Welcome to PetForums

Join thousands of other pet owners and pet lovers on the UK's most popular and friendly pet community and discussion forum.

Sign Up

Problem with Ferdie this morning

Discussion in 'Dog Training and Behaviour' started by newfiesmum, Apr 13, 2011.


  1. newfiesmum

    newfiesmum Banned

    Joined:
    Apr 21, 2010
    Messages:
    19,251
    Likes Received:
    1,728
    This may turn into a long story. Had my dogs on the heath this morning and as usual, they like to go say hello to all the other dogs. I am always careful about letting them both go up, as they can be intimidating. This morning there was this border collie and for the first time in months, Ferdie tried to mount him. I grabbed his collar (not easy with all that fur) and got him off straight away, the collie growled and snarled at him and this is where it gets unusual. Every time another dog goes for Ferdie, he will run back to me. This time, he started growling back. I pulled him away and got his lead on, led him away, but all the time he was looking back and whimpering to get at the collie. This is so unusual for him.

    Now I think I am going to have to keep a brightly coloured lead on him (so that I can find it in a hurry with all that fur) just in case it happens again. I don't want to just keep them away from other dogs, as that rather makes the situation worse, but I need to be able to get this under control in a hurry. I cannot risk a fight with a dog this size.

    I have been racking my brains and this is the best I can think of. I could just keep his lead on, but again that would not be easy when there are lots of other dogs around. Sometimes if he has his lead on on the heath he just does not want to walk at all. Does anyone have any other ideas?
     
  2. murphy21

    murphy21 PetForums Member

    Joined:
    Dec 26, 2010
    Messages:
    372
    Likes Received:
    30
    Bless him. I dont have much help to offer, i just wondered if he was castrated? Also my old english sheepdog cross is a massive hairball and i can never find his collar :rolleyes:

    Unrelated but... there is a newfie here in saffron walden, quite young i would guess just under a year as roughly same age as my old english cross. But ive always loved newfies and as its a big dog like mine ive always thought they would make good, evenly sized etc playmates. But the girl who owns it wont let it meet other dogs? surely thats only going to end in tears? Its never off lead and only road walked, if she sees another dog she turns round. i just feel sorry for it as it is stunning. sorry for randomness!!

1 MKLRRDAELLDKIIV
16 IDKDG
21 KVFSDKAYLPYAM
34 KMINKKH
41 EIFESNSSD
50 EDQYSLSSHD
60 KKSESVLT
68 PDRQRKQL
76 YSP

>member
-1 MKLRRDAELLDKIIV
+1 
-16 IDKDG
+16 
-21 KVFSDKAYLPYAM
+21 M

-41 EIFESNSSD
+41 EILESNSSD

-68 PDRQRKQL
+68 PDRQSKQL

3. newfiesmum

    newfiesmum Banned

    Joined:
    Apr 21, 2010
    Messages:
    19,251
    Likes Received:
    1,728
    Yes, he was castrated when he was two; he is five now. He was an oversexed nightmare of a dog before that! It is not unheard of for him to try to mount another dog, but does not happen often and I can always see it coming. It was the way he retaliated and then whimpered to get back to the collie that worried me. I thought it could so easily have been dangerous, and I can't always find his collar in a hurry.

    There is a bloke round the corner with a newfoundland, completely out of control, and he tells me he does not like other dogs. Now this is unheard of for a newfie, they love other dogs. I think what happens is that they go up to say hello, other dog gets intimidated by their size and the owner doesn't want the hassle of letting them mix. One reason I got Joshua was so that Ferdie had someone his own size to play with. I think that must be the problem with the girl you know.

    But I am in Royston, so if you want to meet up, perhaps at Magog Downs which is ideal, let me know and we can introduce them. Just pm me, it would be good.
     
  4. RobD-BCactive

    RobD-BCactive PetForums VIP

    Joined:
    Jul 1, 2010
    Messages:
    2,401
    Likes Received:
    29
    If you already had hold of Ferdie, how could he "run back to you"? Perhaps from his point of view, it seemed like the Collie was threatening the 2 of you?

    My Collie, won't let dogs mount him similarly and shows he'll resist by snarling and showing teeth, just like Bitches tend to do out of season, and that's been the end of it so far, though obviously I distract and defuse the situation, if the dogs stand off. Normally he avoids a dog showing any sign of what would be labelled dominant-aggressive tendency; so it's rare.

    Other way round, "Off!" works or calling him away from small dog that's looking "bothered" by his attention (generally bitches who greet him, but then show nervous avoidance). There is an overweight, neutered Lab who isn't agile enough to play, but just ignores the mounting and doesn't seem bothered by it. No lipstick involved, so I've interpreted it as playful, especially given the eager friendly interactions they have in general.

    Be interesting to see how others handle this sort of thing, with those adolescents and young adult dogs, that are prone to do this.

    I wouldn't buy too much dogs being intimidated by size of other dogs. They may be unused to Newfie's, but mine met huge Mastiff as a pup and is unphased by another we pass occasionally, OTOH first encounter with a Leonberger was at 11 months old and he showed caution around her. Smaller dogs often invite quite boisterous play with the Collie to, a min-pinscher proved particularly agile to make up for low top end speed, for example.